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February 2013 Archive for Growing Technology

RSS By: Ben Potter, AgWeb.com

Technology editor Ben Potter brings you the latest in technology news, and how you can apply it to farming.
 

 

The Best Farm Technology of the Decade (So Far)

Feb 18, 2013

 I spent the better part of last week walking around at the 2013 National Farm Machinery Show, talking with various exhibitors and generally staying on the lookout for new, interesting farm technology.

I didn't leave disappointed. I saw cloud computing, telematics, touchscreen technology, remote diagnostics, and unique hardware and software solutions everywhere I turned. That got me thinking - what has been the most important farm technology advancement over the past year, or even the past decade? Is it something John Deere, Case IH or another tractor company has developed? What about a new innovation from one of the precision ag companies? Or how about some other bit of new farm gadgetry?

Those are all great, but if I had to pick one, I'd go with a device that wasn't even designed for farmers. But farmers are increasingly using this device for more and more functions on the farm. I'm talking about the iPad.

The iPad and other tablet computers debuted less than three years ago, but they've already saturated the consumer market and are increasingly ubiquitous on the farm. The tablet computer is the vessel for so much useful information. A new generation of farmers are combining the iPad and autosteer technology to conduct more business than ever in their tractor cabs.

Start with a simple mount, and you can access markets, news and weather from your cab. Add a few cameras and turn your iPad into a rearview mirror, or keep an eye on livestock, buildings or other valuable assets. Download a few apps, and your iPad becomes a recordkeeping device, a decision-making business tool, a math whiz. It's also a digital water cooler where you can chat with farmer friends on ag discussion forums or even Twitter.

The iPad is also nudging the rest of the industry, especially in precision ag design. Notice how many ag devices now feature touchscreen functionality, with more and more having "swipe" and other functions that mimic how you use tablet computers.

"It's a technology culture that's driving the iron now," says Trevor Mecham, Case IH AFS marketing manager. "Iron is the business we're in, but it's the technology that's selling the iron now."

Of course, opinion is subjective. Many farmers get along just fine without a tablet computer. What do you think is the most important farm technology to come along in the past decade?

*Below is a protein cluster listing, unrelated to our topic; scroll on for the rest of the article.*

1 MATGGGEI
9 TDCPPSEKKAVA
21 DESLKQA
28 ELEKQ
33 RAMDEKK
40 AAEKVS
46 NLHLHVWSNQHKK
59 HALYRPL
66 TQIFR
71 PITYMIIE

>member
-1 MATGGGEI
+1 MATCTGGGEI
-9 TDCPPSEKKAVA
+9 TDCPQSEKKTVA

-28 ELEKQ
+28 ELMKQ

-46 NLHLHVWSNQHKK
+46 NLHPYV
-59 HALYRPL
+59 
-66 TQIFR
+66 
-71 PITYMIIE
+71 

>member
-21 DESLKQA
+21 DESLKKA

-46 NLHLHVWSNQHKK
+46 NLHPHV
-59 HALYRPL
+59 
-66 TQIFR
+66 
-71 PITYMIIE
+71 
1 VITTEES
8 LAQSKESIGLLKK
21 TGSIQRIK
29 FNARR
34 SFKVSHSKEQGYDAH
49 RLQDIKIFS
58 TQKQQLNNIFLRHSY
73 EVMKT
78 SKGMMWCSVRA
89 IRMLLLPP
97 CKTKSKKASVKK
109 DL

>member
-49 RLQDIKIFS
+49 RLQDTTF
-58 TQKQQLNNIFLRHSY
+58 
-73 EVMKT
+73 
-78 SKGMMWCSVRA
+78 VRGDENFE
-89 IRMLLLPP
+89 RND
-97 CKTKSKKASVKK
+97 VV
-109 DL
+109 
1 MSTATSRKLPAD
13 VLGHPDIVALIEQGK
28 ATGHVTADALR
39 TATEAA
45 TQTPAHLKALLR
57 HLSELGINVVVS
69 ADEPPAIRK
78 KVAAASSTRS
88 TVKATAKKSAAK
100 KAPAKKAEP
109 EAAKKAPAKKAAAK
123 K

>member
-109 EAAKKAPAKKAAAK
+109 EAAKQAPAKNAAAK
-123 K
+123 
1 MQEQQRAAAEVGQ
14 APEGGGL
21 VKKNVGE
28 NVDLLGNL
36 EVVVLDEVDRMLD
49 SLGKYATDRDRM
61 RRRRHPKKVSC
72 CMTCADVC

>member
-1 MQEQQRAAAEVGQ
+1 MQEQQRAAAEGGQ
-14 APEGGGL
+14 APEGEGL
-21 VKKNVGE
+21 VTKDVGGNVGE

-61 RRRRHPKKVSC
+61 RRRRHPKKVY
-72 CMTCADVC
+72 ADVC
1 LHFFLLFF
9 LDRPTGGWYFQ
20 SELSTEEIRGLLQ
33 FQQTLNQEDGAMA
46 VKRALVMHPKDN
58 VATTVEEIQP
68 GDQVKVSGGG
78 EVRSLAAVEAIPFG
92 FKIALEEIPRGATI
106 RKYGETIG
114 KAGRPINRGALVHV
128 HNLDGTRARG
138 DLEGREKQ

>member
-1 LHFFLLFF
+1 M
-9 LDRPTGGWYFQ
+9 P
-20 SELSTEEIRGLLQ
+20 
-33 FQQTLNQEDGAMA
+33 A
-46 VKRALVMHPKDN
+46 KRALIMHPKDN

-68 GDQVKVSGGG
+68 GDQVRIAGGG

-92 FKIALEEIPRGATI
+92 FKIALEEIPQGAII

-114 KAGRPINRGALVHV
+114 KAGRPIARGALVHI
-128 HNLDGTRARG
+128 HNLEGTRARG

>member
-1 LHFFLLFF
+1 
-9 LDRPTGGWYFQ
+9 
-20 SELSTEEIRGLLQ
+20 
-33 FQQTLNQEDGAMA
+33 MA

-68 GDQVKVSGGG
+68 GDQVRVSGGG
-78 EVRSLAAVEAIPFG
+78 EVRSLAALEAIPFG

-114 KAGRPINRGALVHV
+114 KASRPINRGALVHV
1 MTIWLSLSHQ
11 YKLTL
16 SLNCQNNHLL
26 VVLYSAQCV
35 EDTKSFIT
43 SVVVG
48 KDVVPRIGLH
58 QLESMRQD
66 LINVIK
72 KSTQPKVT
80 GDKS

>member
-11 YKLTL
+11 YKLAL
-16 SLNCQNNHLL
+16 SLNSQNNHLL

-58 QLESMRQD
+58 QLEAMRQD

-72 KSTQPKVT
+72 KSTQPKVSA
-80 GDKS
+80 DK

Send in the Drones?

Feb 06, 2013

Ronald Reagan once famously asked the U.N. General Assembly, "Cannot swords be turned to plowshares? Can we and all nations not live in peace?"

The idea is not a new one. Reagan was referencing a biblical idea that’s been around for several thousand years. But the idea keeps resurfacing as new military technology finds its way into everyday life.

The latest speculation surrounds the controversial unmanned aerial vehicles (UAVs) that are better known as Predator and Reaper drones. These machines have the purpose of finding and killing, but some people have envisioned a more peaceful future after they return from overseas duties. Farmers in particular would find all manner of useful applications in their operations, Chris Mailey recently told Wired magazine.

"Agriculture is gonna be the big market," he says.

Mailey is vice president of an organization called the Association for Unmanned Vehicle Systems International (AUVSI). The group’s mission is "advancing the unmanned systems and robotics community through education, advocacy and leadership," and it has a bit to say about farming. In particular, the group speculates that UAVs could prevent nearly 3,000 accidental farm deaths over the next decade.

Universities are getting involved, too. At Ohio State University’s Farm Science Review show last fall, the OSU Aeronautics and Astronautics Research Laboratory showcased UAV technology. Matt McCrink, a Ph.D. student with OSU, says UAV has many potential uses in agriculture.

"The data gathered in these pilot programs will be instrumental in the development of regulations and commercialization of drone technology, which could significantly impact the cost of crop production," McCrink says. "In addition, monitoring and recording plant health, water usage, and pesticide dispersal will allow for the creation of a historical database, which farmers might use to project future crop yields and soil health."

Currently, the Federal Aviation Administration does not allow UAVs to operate in national airspace. Even so, the FAA has granted special certifications for OSU and and other public institutions to test whether UAVs can be integrated safely into national airspace.

As an inventor, the military has a pretty solid track record, delivering technologies such as microwaves, digital cameras, GPS and even the Internet. Even something as innocent as the facial tissue has a military origin - it was first developed in an attempt to develop better gas mask filter membranes.

So while it may seem strange now, UAVs could be commonplace on the farm someday. What other technologies do you think will help shape the future of farming?
 

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